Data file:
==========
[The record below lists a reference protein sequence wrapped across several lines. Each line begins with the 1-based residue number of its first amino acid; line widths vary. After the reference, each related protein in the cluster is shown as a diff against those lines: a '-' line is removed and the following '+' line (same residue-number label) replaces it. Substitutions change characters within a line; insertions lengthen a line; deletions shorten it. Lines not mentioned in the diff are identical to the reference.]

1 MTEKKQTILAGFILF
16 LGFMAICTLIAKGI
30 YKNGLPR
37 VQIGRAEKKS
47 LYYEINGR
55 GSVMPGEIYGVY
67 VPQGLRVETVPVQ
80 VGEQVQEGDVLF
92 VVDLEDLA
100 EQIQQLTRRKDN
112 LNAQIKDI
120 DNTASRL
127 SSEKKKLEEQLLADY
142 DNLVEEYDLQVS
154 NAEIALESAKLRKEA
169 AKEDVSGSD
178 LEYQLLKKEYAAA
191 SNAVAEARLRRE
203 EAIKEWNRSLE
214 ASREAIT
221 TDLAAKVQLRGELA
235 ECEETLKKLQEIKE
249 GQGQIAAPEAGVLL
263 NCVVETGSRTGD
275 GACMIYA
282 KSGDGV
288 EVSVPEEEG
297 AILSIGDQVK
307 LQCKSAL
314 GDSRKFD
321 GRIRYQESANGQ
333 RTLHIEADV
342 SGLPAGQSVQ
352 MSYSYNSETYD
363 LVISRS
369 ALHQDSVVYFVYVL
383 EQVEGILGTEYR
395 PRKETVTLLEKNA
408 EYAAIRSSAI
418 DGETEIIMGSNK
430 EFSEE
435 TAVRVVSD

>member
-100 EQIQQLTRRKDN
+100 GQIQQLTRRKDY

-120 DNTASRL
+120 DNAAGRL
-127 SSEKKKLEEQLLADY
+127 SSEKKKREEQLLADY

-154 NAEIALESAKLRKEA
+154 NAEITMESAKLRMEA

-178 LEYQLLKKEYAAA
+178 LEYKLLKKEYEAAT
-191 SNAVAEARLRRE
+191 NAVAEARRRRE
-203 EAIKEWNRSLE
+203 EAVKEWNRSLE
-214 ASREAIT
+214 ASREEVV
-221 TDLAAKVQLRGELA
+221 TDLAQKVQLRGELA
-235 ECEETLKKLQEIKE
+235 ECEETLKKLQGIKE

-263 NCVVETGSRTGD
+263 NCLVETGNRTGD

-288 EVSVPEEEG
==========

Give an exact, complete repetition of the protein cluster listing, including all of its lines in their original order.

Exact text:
[The record below lists a reference protein sequence wrapped across several lines. Each line begins with the 1-based residue number of its first amino acid; line widths vary. After the reference, each related protein in the cluster is shown as a diff against those lines: a '-' line is removed and the following '+' line (same residue-number label) replaces it. Substitutions change characters within a line; insertions lengthen a line; deletions shorten it. Lines not mentioned in the diff are identical to the reference.]

1 MTEKKQTILAGFILF
16 LGFMAICTLIAKGI
30 YKNGLPR
37 VQIGRAEKKS
47 LYYEINGR
55 GSVMPGEIYGVY
67 VPQGLRVETVPVQ
80 VGEQVQEGDVLF
92 VVDLEDLA
100 EQIQQLTRRKDN
112 LNAQIKDI
120 DNTASRL
127 SSEKKKLEEQLLADY
142 DNLVEEYDLQVS
154 NAEIALESAKLRKEA
169 AKEDVSGSD
178 LEYQLLKKEYAAA
191 SNAVAEARLRRE
203 EAIKEWNRSLE
214 ASREAIT
221 TDLAAKVQLRGELA
235 ECEETLKKLQEIKE
249 GQGQIAAPEAGVLL
263 NCVVETGSRTGD
275 GACMIYA
282 KSGDGV
288 EVSVPEEEG
297 AILSIGDQVK
307 LQCKSAL
314 GDSRKFD
321 GRIRYQESANGQ
333 RTLHIEADV
342 SGLPAGQSVQ
352 MSYSYNSETYD
363 LVISRS
369 ALHQDSVVYFVYVL
383 EQVEGILGTEYR
395 PRKETVTLLEKNA
408 EYAAIRSSAI
418 DGETEIIMGSNK
430 EFSEE
435 TAVRVVSD

>member
-100 EQIQQLTRRKDN
+100 GQIQQLTRRKDY

-120 DNTASRL
+120 DNAAGRL
-127 SSEKKKLEEQLLADY
+127 SSEKKKREEQLLADY

-154 NAEIALESAKLRKEA
+154 NAEITMESAKLRMEA

-178 LEYQLLKKEYAAA
+178 LEYKLLKKEYEAAT
-191 SNAVAEARLRRE
+191 NAVAEARRRRE
-203 EAIKEWNRSLE
+203 EAVKEWNRSLE
-214 ASREAIT
+214 ASREEVV
-221 TDLAAKVQLRGELA
+221 TDLAQKVQLRGELA
-235 ECEETLKKLQEIKE
+235 ECEETLKKLQGIKE

-263 NCVVETGSRTGD
+263 NCLVETGNRTGD

-288 EVSVPEEEG